This article originally appeared in the Wisconsin State Journal on June 12, 2016.
The program allows students to take as many courses as they can manage each semester and complete the degree in two to three years.
According to the U.S. Bureau of Labor Statistics, in 2014 just 17.1 percent of people with a disability were employed. Among them, one third worked part time rather than full time.
Those figures may seem daunting, but experts offer many strategies for job seekers who have physical disabilities. To start, figure out your strengths, and be exceptional in those areas.
Jim Hasse is an accredited business communicator, global career development facilitator, and a leader in disability employment issues. He also has cerebral palsy.
“I talk and walk with difficulty—but I am an outstanding people manager,” says Hasse. “So, during a 24-year span, I attracted some of the most accomplished individuals in corporate communications by offering them the opportunity to gain recognition for tasks that I could not do as well, while I stayed in the background. We all succeeded.”
Many physical disabilities are not immediately visible, so job-seekers wonder when they should acknowledge their disability.
Success from the start
Hasse encourages setting yourself up for success from the start. When your disability is evident, it’s important to get clear, upfront agreement on the accommodations you may need for completing the application and engaging with people during the selection process.
He also urges job seekers to disclose a physical disability at the onset. In fact, he advises highlighting it as a competitive advantage.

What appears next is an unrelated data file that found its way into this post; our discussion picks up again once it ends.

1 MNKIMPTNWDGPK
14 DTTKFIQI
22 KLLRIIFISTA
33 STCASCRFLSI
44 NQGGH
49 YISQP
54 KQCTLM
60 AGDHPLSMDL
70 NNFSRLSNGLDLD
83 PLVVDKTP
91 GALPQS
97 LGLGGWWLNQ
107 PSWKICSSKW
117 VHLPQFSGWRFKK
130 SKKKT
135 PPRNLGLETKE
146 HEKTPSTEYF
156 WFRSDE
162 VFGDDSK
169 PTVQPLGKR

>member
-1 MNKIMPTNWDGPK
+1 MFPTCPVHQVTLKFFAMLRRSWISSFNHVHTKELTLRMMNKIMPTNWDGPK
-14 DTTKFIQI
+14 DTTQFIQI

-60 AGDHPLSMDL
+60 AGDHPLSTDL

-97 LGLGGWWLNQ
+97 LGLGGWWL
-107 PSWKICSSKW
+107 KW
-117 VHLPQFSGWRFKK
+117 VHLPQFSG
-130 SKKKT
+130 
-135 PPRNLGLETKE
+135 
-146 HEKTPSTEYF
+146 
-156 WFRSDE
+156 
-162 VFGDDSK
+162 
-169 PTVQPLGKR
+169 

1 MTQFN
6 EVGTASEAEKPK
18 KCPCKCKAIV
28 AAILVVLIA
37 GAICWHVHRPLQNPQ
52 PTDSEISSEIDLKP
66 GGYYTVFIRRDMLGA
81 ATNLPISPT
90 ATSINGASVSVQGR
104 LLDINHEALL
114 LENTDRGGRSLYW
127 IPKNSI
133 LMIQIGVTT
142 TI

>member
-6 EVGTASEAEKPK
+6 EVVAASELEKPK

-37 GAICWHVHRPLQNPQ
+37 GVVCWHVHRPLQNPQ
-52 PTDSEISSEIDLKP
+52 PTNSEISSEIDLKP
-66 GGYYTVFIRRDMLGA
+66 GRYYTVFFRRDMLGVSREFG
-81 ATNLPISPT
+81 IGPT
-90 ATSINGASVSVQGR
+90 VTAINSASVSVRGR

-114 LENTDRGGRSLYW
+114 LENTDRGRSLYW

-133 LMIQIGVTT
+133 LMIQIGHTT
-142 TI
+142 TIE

In your cover letter or follow-conversations, help the employer understand how your experiences match their needs. What problems have you solved that are relevant to the employer’s goals? Did you learn complicated terminology, use new technology, create communities, or work on a project in support of a cause (perhaps related to your disability)? How does your experience with your disability make you a great employee?
Hasse notes the value of professional career management tools, such as LinkedIn. These tools can help applicants gain an understanding of an employer’s true commitment to inclusion. LinkedIn and other social networks can also provide direct connections to individuals who are employed by highly inclusive employers, as well as to people affiliated with disability rights organizations and other communities of interest.
As you search for potential employers, here are a few key things to look for:
- Are the company’s mission and management philosophy clear and meaningful?
- Do their daily business practices align with what they say?
- How does the company promote inclusivity in their hiring practices and to their employees?
- Does the company’s social media presence reflect their commitment to inclusivity? Do individual employees appear to echo that commitment?
- Are their diversity values reflected in meaningful and useful information for customers or clients?
If you target your application to businesses that meet these criteria, you will be assured that hiring managers are focused on what’s really important: discovering why you’re the perfect fit for their workplace and their culture.
April McHugh is a career and educational counselor for the Division of Continuing Studies at the University of Wisconsin-Madison. McHugh helps adults with career transitions and continuing education through individual sessions and workshops. Contact her at firstname.lastname@example.org.
This article originally appeared in the Wisconsin State Journal.